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The BulletinMay 6, 2024

A week on, the school phone ban is (mostly) winning praise

(Image: Getty)
(Image: Getty)

Even if some students are now just texting on their laptops. Stewart Sowman-Lund writes in this excerpt from The Bulletin, The Spinoff’s morning news round-up. To receive The Bulletin in full each weekday, sign up here.

It’s been a week since phones were forcibly banned at schools

Last August, in the heat of the election campaign, high schooler Caspar Levack argued on The Spinoff that National’s (then) proposed phone ban was going to be a terrible idea. “Ultimately, if the teacher thinks you are being distracted by your phone during class, they will tell you to turn it off,” he said. He argued social media companies were the real problem – they should be who the government goes after. “Properly regulating social media companies would be popular policy that makes the government look really good. Why not do that instead?”

Several months later, schools nationwide have been forced to ban phones (though many were already doing it since the start of the year). The arguments for and against have been widely traversed (here is an edition of The Bulletin from last year that lays it all out) and now schools must grapple with how to actually enforce the rules. So how are schools and educators finding the policy in practice? We asked a few.

A broadly positive move

Teachers who have public profiles via their involvement with teacher organisations or unions are of course just a small subsection of the education community, but they provided an interesting range of answers. Most told The Bulletin they had already noticed a positive impact from the phones away policy. Vaughan Couillault, president of the Secondary Principals’ Association and principal of Papatoetoe High School, said the policy has “landed well” with the community and been followed by most students. “The aim was to reduce distraction to improve achievement and progress – it is too early to tell the impact at this point with regard to this, but feedback has been generally positive thus far,” he told me. Kaitaia College principal Louise Anaru agreed, having implemented the ban at the start of the year. “Parents are on board with the change. Some students are finding the change difficult. It will take time to learn these new behaviours for some and we will continue to put support in place to ensure successful implementation of the new policy.”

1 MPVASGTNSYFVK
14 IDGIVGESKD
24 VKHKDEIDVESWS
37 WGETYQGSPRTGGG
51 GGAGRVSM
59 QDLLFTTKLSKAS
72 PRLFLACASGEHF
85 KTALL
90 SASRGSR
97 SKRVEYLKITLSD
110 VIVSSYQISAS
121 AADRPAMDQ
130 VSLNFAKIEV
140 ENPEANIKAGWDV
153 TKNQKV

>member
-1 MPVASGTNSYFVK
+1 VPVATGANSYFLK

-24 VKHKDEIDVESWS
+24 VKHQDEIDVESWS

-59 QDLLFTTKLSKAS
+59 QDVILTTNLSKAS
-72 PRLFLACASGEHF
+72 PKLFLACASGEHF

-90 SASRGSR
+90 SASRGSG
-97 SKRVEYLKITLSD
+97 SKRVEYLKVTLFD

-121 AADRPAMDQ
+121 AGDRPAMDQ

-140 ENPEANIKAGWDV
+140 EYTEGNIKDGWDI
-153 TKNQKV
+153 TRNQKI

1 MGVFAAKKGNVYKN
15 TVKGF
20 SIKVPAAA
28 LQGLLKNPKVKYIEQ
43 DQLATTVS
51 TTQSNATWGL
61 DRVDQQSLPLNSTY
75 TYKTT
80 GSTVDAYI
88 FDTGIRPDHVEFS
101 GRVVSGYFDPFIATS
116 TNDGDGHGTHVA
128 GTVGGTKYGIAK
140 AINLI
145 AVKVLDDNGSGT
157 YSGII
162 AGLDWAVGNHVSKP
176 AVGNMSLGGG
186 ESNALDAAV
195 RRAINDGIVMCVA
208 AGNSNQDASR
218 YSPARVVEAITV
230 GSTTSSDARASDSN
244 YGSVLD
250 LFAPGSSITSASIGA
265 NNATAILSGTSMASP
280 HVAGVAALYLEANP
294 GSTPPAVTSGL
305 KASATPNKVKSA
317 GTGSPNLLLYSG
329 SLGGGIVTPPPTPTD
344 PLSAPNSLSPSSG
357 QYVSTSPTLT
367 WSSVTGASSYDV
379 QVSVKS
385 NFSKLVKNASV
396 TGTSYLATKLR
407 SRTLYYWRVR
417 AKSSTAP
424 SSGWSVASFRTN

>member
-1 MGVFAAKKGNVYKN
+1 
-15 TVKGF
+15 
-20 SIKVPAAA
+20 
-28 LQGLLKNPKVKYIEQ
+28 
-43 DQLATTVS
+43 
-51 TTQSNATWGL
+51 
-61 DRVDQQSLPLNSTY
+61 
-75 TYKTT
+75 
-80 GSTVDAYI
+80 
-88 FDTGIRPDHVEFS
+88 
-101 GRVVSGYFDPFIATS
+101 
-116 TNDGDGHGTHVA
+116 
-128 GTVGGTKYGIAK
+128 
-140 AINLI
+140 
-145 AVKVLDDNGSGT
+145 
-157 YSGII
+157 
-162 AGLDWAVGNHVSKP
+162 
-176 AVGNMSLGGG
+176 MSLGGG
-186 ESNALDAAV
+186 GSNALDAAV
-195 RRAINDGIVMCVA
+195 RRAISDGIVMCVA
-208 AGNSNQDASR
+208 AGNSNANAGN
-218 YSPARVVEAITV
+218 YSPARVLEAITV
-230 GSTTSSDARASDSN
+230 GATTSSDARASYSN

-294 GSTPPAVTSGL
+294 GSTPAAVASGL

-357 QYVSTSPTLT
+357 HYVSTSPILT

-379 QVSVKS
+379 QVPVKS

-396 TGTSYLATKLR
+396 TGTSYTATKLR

One Auckland student told RNZ last week that the ban was just adding to anxiety at school. If teachers haven’t managed to stop students from vaping in the classroom, “how are they supposed to stop phone usage?” John Gerritsen’s report also highlighted some cheeky comments from school students on Christopher Luxon’s TikTok videos. This piece from The Conversation looks at the global context for the ban, and is worth a read.

A ‘cracker’ of a policy

Azaria Howell at Newstalk ZB (paywalled) has the inside scoop on the official advice from the Ministry of Education to the government on implementing the ban. It warned that a full ban “may not be warranted” while the ministry’s schools policy general manager Jennifer Fraser said there was “mixed evidence” it would work at all.

But education minister Erica Stanford has called the first week of the scheme an overwhelming success. “Principals have been writing to me every day, telling me how wonderful it is to hear the noise in the playground,” she told The Bulletin. Some of those emails were supplied to us, with one principal telling Stanford the phone ban was a “cracker” of an initiative. “There’s something about having a nationwide edict that’s made it so much easier for us to shift the culture in schools,” they told Stanford. Labour’s Jan Tinetti, meanwhile, said the party had heard some schools struggling with enforcement of the rules. “A government-enforced ban takes this choice away from local communities who’ll know what works best for their students,” she told me.

  • ICYMI: The Spinoff’s Tara Ward takes a look at why parliament – the most unruly classroom of all – should perhaps ban phones next.

Just one small part of a wider education overhaul

Stanford has quickly emerged as one of the high achievers of the Luxon administration. Last week, as part of a pre-budget announcement, Stanford also confirmed that the government’s plans to mandate structured literacy would be coming into force at a cost of $67 million.

Some schools, 1News reported, have taken issue with the rate at which these changes have been pushed on schools. Along with phone bans and proposed changes to literacy, there’s the mandated hour of reading, writing and maths every day. There’s also the amorphous proposal to “restore balance to the Aotearoa New Zealand Histories curriculum”, which you can read more about here. On The Spinoff this morning, primary school teacher Jessie Moss argues that teachers don’t want the curriculum “balanced” and responds to comments Stanford made on RNZ last month.

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Finally, if you’re wondering what high schooler Caspar Levack makes of the plan now it’s in force? He’s still not convinced. “It’s not surprising that the ingenuity of students avoiding work has provided no shortage of ways to avoid the new phone ban, for example people are just texting on their laptop now,” he says.

Keep going!